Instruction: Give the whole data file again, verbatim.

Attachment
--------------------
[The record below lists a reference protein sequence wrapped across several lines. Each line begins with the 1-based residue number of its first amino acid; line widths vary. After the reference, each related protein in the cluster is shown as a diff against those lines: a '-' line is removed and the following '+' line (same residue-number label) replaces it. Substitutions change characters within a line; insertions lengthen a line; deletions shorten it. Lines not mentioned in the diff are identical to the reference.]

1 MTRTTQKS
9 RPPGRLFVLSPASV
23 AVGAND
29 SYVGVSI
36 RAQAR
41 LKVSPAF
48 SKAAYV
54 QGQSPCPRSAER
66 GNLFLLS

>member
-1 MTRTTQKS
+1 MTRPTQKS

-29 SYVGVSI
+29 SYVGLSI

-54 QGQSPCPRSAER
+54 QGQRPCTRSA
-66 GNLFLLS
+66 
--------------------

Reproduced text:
[The record below lists a reference protein sequence wrapped across several lines. Each line begins with the 1-based residue number of its first amino acid; line widths vary. After the reference, each related protein in the cluster is shown as a diff against those lines: a '-' line is removed and the following '+' line (same residue-number label) replaces it. Substitutions change characters within a line; insertions lengthen a line; deletions shorten it. Lines not mentioned in the diff are identical to the reference.]

1 MTRTTQKS
9 RPPGRLFVLSPASV
23 AVGAND
29 SYVGVSI
36 RAQAR
41 LKVSPAF
48 SKAAYV
54 QGQSPCPRSAER
66 GNLFLLS

>member
-1 MTRTTQKS
+1 MTRPTQKS

-29 SYVGVSI
+29 SYVGLSI

-54 QGQSPCPRSAER
+54 QGQRPCTRSA
-66 GNLFLLS
+66 